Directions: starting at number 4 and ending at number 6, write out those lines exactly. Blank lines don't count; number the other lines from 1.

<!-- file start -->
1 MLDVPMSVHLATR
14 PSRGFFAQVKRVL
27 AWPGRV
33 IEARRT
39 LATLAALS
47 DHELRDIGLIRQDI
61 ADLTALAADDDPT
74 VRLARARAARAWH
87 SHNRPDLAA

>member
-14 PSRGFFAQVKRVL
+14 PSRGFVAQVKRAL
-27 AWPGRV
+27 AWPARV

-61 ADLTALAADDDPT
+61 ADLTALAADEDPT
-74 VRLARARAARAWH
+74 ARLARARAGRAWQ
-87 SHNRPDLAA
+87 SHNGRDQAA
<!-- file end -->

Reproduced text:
33 IEARRT
39 LATLAALS
47 DHELRDIGLIRQDI